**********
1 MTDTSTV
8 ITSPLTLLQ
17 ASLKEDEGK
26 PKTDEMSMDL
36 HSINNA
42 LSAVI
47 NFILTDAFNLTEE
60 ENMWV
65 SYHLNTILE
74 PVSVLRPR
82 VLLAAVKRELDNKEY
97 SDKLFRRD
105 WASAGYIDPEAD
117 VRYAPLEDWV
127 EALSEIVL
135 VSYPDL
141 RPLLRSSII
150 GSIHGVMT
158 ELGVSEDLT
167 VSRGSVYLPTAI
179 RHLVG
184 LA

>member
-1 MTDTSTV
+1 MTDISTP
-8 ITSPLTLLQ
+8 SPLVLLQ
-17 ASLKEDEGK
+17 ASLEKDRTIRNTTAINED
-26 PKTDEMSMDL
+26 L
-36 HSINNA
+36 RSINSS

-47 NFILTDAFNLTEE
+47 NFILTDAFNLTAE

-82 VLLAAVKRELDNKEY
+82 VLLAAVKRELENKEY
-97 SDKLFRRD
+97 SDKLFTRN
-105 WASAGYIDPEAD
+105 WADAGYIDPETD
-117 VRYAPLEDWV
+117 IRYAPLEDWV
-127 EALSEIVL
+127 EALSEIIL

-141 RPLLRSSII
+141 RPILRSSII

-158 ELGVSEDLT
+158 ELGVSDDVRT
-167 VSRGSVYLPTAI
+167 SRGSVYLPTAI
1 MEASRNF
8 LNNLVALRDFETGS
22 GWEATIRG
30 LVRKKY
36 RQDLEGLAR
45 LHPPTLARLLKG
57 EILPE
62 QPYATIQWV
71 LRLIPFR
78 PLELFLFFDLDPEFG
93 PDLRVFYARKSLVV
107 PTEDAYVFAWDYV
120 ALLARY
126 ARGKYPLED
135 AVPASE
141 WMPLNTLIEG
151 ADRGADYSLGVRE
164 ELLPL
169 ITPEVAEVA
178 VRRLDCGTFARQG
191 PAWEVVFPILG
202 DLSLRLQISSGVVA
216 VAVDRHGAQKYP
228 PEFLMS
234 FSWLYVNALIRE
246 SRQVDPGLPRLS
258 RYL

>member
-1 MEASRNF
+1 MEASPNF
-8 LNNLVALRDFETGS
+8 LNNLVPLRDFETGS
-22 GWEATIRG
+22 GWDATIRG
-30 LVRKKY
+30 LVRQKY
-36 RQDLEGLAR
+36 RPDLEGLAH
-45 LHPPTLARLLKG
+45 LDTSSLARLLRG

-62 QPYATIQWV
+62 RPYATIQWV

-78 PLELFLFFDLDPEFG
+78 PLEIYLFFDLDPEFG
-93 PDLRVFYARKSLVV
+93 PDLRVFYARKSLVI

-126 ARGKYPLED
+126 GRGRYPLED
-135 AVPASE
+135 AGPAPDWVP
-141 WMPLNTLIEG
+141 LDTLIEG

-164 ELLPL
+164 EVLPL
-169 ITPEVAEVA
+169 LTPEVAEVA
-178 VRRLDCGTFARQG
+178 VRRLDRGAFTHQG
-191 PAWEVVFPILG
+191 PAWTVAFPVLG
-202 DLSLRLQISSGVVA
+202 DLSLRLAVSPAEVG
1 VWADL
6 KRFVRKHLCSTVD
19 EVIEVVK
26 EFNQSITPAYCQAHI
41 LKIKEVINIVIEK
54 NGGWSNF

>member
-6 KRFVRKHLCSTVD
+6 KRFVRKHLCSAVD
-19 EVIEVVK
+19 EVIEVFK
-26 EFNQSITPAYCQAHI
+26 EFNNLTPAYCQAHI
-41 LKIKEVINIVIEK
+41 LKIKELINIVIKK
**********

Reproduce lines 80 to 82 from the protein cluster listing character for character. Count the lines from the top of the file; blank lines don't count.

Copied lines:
-1 MEASRNF
+1 MEASPNF
-8 LNNLVALRDFETGS